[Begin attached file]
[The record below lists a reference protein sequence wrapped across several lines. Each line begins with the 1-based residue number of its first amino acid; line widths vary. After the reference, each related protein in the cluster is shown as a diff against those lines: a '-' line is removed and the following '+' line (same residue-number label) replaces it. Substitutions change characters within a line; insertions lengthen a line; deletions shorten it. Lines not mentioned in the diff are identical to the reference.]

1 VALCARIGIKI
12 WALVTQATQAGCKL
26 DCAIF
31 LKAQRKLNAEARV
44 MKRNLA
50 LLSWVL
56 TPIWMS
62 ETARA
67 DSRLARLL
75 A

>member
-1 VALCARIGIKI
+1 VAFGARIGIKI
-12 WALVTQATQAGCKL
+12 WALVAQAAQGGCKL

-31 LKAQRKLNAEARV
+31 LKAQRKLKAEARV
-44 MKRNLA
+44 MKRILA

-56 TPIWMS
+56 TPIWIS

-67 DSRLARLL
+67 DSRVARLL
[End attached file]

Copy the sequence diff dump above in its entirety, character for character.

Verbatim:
[The record below lists a reference protein sequence wrapped across several lines. Each line begins with the 1-based residue number of its first amino acid; line widths vary. After the reference, each related protein in the cluster is shown as a diff against those lines: a '-' line is removed and the following '+' line (same residue-number label) replaces it. Substitutions change characters within a line; insertions lengthen a line; deletions shorten it. Lines not mentioned in the diff are identical to the reference.]

1 VALCARIGIKI
12 WALVTQATQAGCKL
26 DCAIF
31 LKAQRKLNAEARV
44 MKRNLA
50 LLSWVL
56 TPIWMS
62 ETARA
67 DSRLARLL
75 A

>member
-1 VALCARIGIKI
+1 VAFGARIGIKI
-12 WALVTQATQAGCKL
+12 WALVAQAAQGGCKL

-31 LKAQRKLNAEARV
+31 LKAQRKLKAEARV
-44 MKRNLA
+44 MKRILA

-56 TPIWMS
+56 TPIWIS

-67 DSRLARLL
+67 DSRVARLL